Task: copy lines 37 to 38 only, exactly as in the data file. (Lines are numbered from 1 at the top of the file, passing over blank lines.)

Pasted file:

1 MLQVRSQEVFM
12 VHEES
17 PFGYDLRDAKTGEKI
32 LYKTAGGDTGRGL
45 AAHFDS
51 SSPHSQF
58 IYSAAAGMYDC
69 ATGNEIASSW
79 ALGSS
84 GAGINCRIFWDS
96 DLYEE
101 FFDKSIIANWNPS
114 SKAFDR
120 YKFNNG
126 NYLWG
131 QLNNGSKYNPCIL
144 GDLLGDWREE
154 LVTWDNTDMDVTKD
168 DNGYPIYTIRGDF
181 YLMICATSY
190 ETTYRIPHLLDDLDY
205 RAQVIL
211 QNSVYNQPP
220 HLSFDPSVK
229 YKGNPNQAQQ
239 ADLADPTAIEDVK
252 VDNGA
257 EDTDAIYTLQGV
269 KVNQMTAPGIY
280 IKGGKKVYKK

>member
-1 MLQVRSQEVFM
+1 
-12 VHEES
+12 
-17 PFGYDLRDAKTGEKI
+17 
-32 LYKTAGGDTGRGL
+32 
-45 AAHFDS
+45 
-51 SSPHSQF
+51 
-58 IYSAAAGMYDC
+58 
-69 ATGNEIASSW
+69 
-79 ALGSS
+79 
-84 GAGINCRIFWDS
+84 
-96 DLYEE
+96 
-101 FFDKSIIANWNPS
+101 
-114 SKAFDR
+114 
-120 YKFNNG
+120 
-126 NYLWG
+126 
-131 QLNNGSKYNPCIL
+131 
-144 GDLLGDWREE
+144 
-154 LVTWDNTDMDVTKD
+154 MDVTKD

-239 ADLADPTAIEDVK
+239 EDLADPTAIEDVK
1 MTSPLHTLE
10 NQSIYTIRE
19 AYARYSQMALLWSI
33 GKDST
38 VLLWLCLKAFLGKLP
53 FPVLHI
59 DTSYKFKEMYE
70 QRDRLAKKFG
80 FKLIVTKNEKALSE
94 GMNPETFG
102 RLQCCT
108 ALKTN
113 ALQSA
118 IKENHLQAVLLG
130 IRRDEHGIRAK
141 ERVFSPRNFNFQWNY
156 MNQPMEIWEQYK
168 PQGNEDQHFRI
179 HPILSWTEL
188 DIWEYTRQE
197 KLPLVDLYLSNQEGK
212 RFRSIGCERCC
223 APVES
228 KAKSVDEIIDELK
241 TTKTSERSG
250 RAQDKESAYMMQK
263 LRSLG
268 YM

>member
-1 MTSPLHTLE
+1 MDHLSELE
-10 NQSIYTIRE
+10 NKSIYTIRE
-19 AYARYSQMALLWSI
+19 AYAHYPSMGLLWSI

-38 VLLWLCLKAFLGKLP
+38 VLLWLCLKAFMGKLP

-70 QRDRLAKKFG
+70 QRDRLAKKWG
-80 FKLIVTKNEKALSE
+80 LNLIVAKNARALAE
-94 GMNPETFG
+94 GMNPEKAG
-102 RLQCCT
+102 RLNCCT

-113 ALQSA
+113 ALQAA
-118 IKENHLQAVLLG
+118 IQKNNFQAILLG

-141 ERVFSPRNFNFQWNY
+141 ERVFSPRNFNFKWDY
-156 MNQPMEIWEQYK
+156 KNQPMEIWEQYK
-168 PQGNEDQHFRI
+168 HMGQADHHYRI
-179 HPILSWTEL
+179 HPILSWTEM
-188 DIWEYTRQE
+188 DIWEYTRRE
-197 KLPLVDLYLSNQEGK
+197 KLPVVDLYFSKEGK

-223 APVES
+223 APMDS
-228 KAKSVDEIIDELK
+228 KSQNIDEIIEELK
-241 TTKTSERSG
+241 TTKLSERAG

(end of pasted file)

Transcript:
+17 
-32 LYKTAGGDTGRGL